I have successfully grown Banksias before from seed. You have to burn the cones to release the seeds

Lomandras and Dianellas are tolerant of all but the heaviest clay soils. Some sites recommend the ornamental grasses such as Pennisetem, for heavy clay soils, but as I am highly allergic to grass, perhaps I should forget about that species.

I think the iconic Australian native plants prefer free draining soils, and will struggle in clay soils without some soil improvement. Yareena™ Myoporum parvifolium is a native ground cover tolerant of a heavy clay. That might be useful. But sourcing this could be a problem.

The Native hibiscus might survive and Lilly Pillies are reliable for hedges or screens in clay soils.

“Clay soils can be very heavy and hard to dig, with a tendency towards water logging. While heavy clay soils will need significant improvement before most plants will happily grow.. Improved clay soils can hold nutrients well and therefore can be very beneficial to plants which like a lot of water and nutrient, including many large leaved or tropical plants.”

Kate Wall http://www.bestplants.com.au/about-us/a-guide-to-using-the-right-plants/choosing-plants-for-clay-soils

There seems to be hope that there will be plenty of plants that might grow successfully in my salty clay garden. Something I’ll Ponder About.

More things to research. Do you have any suggestions for me?

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Community

Sunday Sayings – Our Environment Let’s change the World

Climate change is an important issue that each of us can contribute to increasing awareness about, through our photography and posts. So today, on Sunday sayings, I explore several environmental quotes that resonate with me. We can make a difference in our daily practices wherever we how in the world, however we live.

Do you know how?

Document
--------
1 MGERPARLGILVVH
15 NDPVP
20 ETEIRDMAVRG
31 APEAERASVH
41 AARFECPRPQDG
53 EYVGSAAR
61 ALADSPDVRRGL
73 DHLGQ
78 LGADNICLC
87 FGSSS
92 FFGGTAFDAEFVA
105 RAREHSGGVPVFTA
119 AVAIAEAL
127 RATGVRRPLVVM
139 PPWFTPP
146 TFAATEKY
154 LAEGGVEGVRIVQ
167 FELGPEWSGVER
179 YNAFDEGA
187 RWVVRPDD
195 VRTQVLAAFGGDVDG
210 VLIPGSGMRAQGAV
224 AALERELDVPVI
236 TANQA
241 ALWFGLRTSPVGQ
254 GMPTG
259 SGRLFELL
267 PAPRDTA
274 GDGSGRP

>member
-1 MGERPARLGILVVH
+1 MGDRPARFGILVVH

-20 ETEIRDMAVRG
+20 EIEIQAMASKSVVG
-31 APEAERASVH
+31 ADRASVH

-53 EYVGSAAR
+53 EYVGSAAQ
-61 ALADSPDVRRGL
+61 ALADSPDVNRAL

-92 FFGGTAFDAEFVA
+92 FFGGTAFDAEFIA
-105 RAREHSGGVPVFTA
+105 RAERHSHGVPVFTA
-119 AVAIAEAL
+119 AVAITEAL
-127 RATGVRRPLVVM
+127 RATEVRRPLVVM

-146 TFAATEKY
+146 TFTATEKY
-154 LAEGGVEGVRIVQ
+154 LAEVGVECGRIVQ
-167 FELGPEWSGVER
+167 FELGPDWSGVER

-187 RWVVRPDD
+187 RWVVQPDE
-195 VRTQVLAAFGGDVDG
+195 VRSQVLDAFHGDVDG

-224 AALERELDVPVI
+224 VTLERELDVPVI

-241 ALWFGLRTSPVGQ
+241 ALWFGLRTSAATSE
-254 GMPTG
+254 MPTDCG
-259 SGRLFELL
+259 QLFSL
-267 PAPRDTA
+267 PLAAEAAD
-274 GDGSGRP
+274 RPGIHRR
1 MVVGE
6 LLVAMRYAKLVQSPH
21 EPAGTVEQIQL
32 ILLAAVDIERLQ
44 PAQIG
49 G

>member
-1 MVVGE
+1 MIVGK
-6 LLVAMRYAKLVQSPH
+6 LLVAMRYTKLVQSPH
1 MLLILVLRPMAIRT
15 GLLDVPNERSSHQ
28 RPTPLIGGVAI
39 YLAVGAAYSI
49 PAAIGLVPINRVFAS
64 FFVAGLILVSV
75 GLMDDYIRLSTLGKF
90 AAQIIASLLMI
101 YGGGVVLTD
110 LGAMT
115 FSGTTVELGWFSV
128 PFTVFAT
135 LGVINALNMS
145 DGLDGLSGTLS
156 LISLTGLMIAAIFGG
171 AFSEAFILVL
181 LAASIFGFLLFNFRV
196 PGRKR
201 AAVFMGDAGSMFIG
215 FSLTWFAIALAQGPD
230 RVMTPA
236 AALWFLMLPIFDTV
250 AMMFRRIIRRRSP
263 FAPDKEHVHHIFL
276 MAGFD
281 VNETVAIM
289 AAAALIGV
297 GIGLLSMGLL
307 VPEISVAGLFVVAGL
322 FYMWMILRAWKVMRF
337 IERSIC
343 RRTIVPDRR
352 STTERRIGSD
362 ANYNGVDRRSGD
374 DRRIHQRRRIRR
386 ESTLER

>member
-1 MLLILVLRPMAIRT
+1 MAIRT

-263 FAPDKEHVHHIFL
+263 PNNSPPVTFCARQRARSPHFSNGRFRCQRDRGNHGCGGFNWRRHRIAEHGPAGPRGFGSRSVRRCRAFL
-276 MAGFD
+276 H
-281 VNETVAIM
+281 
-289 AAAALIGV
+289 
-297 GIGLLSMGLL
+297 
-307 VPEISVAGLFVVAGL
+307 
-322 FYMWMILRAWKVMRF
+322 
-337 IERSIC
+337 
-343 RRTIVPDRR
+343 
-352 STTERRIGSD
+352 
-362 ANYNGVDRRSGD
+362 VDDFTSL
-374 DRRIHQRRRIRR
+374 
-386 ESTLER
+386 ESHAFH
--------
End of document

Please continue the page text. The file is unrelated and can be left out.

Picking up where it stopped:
Friendly-friday-photo-climate

One planet, one experiment

– Edward O. Wilson

We have been showcasing photos on our interpretation of climate change on Friendly-friday-photo, a weekly photo challenge on WordPress.

[If you wish to join in see more Friendly Friday.]

I find there to be profound wisdom in proverbs, sayings and quotes and I marvel at the way they are so succinct in communicating messages to the reader.

Mostly anonymous, they come to us from past generations and from across cultures. They speak of the experiences of lives lived and lessons learned.

Quotes, like proverbs, make us think more deeply about something.

Join in the discussion by leaving a comment.

Everyone’s opinion is important. What is yours?

Something serious to ponder about.

#OneWorld Let’s change it.

norway
Community

WPC – Scale

 

The insignificance of man in the SCALE of things….

 

 

and our insignificance against animal and nature

 

The earth is so vast, yet sometimes feels so small.

It depends on the measurements on our scale.

 

Something to Ponder About

 

Save

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norway
Community

Travel Theme – Frame

In response to Ailsa’s Travel theme – Frame I try to look for a natural frame –beach frame - Copy

Springbrook
Australia

moon frame - Copy

waterlillly1 waterlilly - Copy

or, Something man made that will assist to frame the photograph

wedding - Copy

SwedenOr something artificial…

Italy

     and finally, another frame: ( pardon the corny pun/Dad joke!)

Geraniums - Copy

and a frame I hope to never have……

Featured imageSomething to Ponder About